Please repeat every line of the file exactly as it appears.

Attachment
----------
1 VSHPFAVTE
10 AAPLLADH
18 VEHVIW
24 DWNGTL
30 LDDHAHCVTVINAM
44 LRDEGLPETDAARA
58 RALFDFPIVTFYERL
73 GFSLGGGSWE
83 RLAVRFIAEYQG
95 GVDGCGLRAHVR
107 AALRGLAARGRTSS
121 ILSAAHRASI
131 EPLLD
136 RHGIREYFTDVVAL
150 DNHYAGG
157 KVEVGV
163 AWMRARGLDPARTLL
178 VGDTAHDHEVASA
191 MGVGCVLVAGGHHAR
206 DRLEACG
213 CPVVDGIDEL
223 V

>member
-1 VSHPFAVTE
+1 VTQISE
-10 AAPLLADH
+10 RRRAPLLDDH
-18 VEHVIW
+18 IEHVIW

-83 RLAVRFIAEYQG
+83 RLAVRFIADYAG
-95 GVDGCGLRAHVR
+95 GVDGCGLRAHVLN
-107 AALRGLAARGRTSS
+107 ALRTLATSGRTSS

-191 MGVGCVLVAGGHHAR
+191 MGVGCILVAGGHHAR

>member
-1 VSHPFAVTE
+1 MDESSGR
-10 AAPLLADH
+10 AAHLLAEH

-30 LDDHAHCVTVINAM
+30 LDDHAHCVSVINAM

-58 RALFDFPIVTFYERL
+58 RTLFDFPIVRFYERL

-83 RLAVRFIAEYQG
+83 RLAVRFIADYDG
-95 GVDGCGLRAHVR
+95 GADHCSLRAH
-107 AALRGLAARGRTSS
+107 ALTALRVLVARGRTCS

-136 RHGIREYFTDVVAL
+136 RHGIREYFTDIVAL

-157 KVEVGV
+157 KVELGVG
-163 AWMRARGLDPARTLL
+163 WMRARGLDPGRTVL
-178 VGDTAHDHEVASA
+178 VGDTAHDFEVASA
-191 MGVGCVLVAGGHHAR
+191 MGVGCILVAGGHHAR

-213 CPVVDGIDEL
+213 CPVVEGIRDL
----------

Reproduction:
1 VSHPFAVTE
10 AAPLLADH
18 VEHVIW
24 DWNGTL
30 LDDHAHCVTVINAM
44 LRDEGLPETDAARA
58 RALFDFPIVTFYERL
73 GFSLGGGSWE
83 RLAVRFIAEYQG
95 GVDGCGLRAHVR
107 AALRGLAARGRTSS
121 ILSAAHRASI
131 EPLLD
136 RHGIREYFTDVVAL
150 DNHYAGG
157 KVEVGV
163 AWMRARGLDPARTLL
178 VGDTAHDHEVASA
191 MGVGCVLVAGGHHAR
206 DRLEACG
213 CPVVDGIDEL
223 V

>member
-1 VSHPFAVTE
+1 VTQISE
-10 AAPLLADH
+10 RRRAPLLDDH
-18 VEHVIW
+18 IEHVIW

-83 RLAVRFIAEYQG
+83 RLAVRFIADYAG
-95 GVDGCGLRAHVR
+95 GVDGCGLRAHVLN
-107 AALRGLAARGRTSS
+107 ALRTLATSGRTSS

-191 MGVGCVLVAGGHHAR
+191 MGVGCILVAGGHHAR

>member
-1 VSHPFAVTE
+1 MDESSGR
-10 AAPLLADH
+10 AAHLLAEH

-30 LDDHAHCVTVINAM
+30 LDDHAHCVSVINAM

-58 RALFDFPIVTFYERL
+58 RTLFDFPIVRFYERL

-83 RLAVRFIAEYQG
+83 RLAVRFIADYDG
-95 GVDGCGLRAHVR
+95 GADHCSLRAH
-107 AALRGLAARGRTSS
+107 ALTALRVLVARGRTCS

-136 RHGIREYFTDVVAL
+136 RHGIREYFTDIVAL

-157 KVEVGV
+157 KVELGVG
-163 AWMRARGLDPARTLL
+163 WMRARGLDPGRTVL
-178 VGDTAHDHEVASA
+178 VGDTAHDFEVASA
-191 MGVGCVLVAGGHHAR
+191 MGVGCILVAGGHHAR

-213 CPVVDGIDEL
+213 CPVVEGIRDL